The Crusades, The Knights and the Code of Chivalry (The Long Bows)


This page is about the Crusades, the Knights, and the code of chivalry. The purpose of this page is to enlighten the reader about many aspects of each of these categories. This page will explore each category to a certain degree of depth, and will contain many links for further reading on many people and locations.
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The Crusades


There were 10 crusades in total, counting the Children's Crusade. The point of the crusades were to take the holy land, especially Jerusalem, back from the Saracens and return it to the Christians.The first was started in 1095 due to the preaching of Pope Claremont. The term "Saracen" was used to describe a Muslim during the Crusades. Pope Claremont's preaching led to thousands putting the cross on their garments. The Crusades got its name from the French word "crois" meaning "cross". These were great military expeditions to rescue the Holy Places from the Mohammedans.

The First Crusade 1107-1110


In 1095, Pope Urban II called upon all christians to join in an effort to liberate the Holy Land from the Saracens. He promised that if anyone died attempting this, that they would be immediately forgiven for all of their sins. This led to an army led by Walter Sans Avoir and Peter the Hermit. The army consisted of poor men, women and children. This army lasted about six months, but was ultimately killed by the saracens. Shortly after, the official papally ordained army marched to Constantinople, where the Byzantine emperor welcomed them. They pledged to take back lost territory and were then supplied and transported to Anatolia, where they sieged Nicea. Nicea was easily taken as the man in charge was away fighting.
Pope Urban II
Pope Urban II

They marched on, depraved of food and water, across Anatolia and to the city Antioch. This was a strongly protected Turkish city. With a seven month siege they eventually conquered Antioch,and massacred all Saracens inside the city, as was military standard. Shortly after this victory, a Saracen army led by Kerbogha attacked the crusaders at Antioch, but were defeated. Tired and hungry, the army continued to march towards Jerusalem, but with reduced numbers. The Saracens and Jews fought together to defend Jerusalem, but failed. The Christians then proceeded with massacre of the Jews and Saracens and pillaged Jerusalem. They estimated as many as around 70,000 were killed. They were noted to have committed great atrocities, cannibalism being one.

The Second Crusade 1147-1149


The Christians and Saracens managed to live peacefully together in Jerusalem up until the Saracens conquered the city of
Edessa. The entire population was massacred or sold into slavery. After this many preachers, especially Bernard of Clairvaux, called for a second crusade. King Louis VII, the King of France, and Conrad III, the Emperor of Germany, sent armies to attack Jerusalem and Damascus, but didn't come out victorious. Damascus eventually fell to the crusader's main enemy, Nur ad-Din Zangi. Although, after meeting with Afonso I of Portugal, they managed to retake Lisbon from the Saracen. This crusade really didn't accomplish anything.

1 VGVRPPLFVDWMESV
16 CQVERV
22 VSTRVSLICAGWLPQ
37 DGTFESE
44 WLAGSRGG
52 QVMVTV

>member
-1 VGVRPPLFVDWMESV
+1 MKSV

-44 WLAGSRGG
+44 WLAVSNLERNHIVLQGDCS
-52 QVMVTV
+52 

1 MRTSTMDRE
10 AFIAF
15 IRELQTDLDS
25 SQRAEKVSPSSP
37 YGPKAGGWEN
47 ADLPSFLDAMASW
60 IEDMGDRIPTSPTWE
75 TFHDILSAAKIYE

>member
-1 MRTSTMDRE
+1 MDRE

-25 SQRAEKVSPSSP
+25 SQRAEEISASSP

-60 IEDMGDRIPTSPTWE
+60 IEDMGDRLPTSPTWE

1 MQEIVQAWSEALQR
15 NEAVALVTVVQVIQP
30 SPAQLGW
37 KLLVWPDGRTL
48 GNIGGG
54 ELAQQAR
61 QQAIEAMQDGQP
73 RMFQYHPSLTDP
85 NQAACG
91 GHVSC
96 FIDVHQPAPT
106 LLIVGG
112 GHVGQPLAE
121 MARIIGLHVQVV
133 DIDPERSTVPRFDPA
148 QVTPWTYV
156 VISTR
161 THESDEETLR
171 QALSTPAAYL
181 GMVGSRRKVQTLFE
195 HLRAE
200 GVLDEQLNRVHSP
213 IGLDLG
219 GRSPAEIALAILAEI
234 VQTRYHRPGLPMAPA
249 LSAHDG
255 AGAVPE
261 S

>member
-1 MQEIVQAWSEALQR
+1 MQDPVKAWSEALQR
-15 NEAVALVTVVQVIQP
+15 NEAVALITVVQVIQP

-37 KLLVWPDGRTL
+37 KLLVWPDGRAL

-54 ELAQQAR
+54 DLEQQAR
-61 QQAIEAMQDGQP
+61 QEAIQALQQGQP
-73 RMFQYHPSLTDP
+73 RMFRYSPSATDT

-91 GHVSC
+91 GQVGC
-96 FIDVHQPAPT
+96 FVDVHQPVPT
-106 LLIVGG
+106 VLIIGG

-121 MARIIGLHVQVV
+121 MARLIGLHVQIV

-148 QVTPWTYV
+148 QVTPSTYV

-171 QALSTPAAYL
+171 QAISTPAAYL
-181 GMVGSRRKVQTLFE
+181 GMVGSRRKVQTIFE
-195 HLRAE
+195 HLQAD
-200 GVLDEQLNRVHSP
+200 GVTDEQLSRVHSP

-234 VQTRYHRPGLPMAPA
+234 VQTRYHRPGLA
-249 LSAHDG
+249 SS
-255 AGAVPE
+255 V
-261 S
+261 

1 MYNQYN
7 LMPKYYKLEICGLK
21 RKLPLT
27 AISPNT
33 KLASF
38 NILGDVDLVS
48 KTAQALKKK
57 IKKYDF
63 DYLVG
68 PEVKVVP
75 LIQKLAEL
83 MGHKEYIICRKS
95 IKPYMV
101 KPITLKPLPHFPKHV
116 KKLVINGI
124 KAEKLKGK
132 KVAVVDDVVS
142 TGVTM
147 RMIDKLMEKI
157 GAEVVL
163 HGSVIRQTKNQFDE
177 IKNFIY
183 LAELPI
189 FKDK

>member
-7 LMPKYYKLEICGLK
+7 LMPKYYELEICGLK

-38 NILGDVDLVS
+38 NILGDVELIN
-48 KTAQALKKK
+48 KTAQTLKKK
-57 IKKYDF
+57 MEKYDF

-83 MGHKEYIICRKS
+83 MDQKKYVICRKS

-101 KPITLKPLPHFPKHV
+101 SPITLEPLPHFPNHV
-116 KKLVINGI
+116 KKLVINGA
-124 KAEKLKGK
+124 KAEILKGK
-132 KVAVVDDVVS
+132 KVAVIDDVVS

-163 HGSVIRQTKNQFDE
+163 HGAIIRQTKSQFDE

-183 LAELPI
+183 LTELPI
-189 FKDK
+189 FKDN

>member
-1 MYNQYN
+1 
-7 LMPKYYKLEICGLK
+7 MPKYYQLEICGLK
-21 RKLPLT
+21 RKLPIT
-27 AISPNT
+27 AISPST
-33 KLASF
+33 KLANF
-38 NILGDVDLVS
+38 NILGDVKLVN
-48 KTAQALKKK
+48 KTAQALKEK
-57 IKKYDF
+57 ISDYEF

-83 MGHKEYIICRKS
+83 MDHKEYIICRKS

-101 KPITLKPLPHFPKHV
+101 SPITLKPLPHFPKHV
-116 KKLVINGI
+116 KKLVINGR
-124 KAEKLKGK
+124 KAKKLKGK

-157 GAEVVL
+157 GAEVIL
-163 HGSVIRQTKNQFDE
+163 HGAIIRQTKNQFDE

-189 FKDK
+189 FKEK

The Third Crusade 1187-1192

In 1187, the Sultan of Egypt, Saladin, conquered Jerusalem. Pope Gregory VIII called for a crusade, which ended up being led by Philip II of France,
Saladin
Saladin

Richard I of England, and Frederick I, Holy Roman Emperor. Making his way to Jerusalem, Richard I managed to conquer Cyprus, which would would serve as a base for years to come. He also recaptured Acre, Arsuf, and Jaffa. By the time he made it to
Jerusalem, though, he realized that the Christians would never be able to hold Jerusalem since the soldiers would immediately return to Europe, so he called off the crusade.

On the way home, Richard I ship wrecked off the coast of Adriatic. Traveling through Austria, his enemy, Duke Leopold, captured and delivered him to Henry VI who held him for ransom. By 1197, Richard I was ready for another crusade, but died of malaria.

The Fourth Crusade 1202-1204


The Fourth Crusade was started by Pope Innocent III who planned to attack the Holy Land through Egypt. No emperor or king answered his summon. The crusaders lacked the funds, but they were contracted by the Venetians, and Doge Enrico Dandolo enlisted them to restore the city of Zadar to obedience. the Venetians agreed to transport the 33,500 crusaders by ships, which took a year or so to make. The leaders decided to go to Constantinople and eventually conquered the city, establishing the Latin Empire and several other crusader states.

Children's Crusade 1212


The Children's Crusade could either be fictitious or misinterpreted. Apparently, two kids named Stephen and Nicholas led 37,000 children to the Holy Land. They never made it to the Holy Land, and those who did not return home or settle along the route either died or were sold into slavery.

Fifth Crusade 1217-1221


In 1217, the church and the Fourth Council of the Lateran devised a plan to recapture the Holy Land. They conquered Damietta , which took the crusaders many months and thousands of lives to enter, and launched an attack on Cairo, but failed due to lack of supplies. The crusaders were caught at the Nile River when it flooded. At night time, the Egyptian ruler Al-Kamil defeated the retreating army, which was trying to go home. Only brave soldiers prevented the army from being completely annihilated. He agreed to an eight year peace.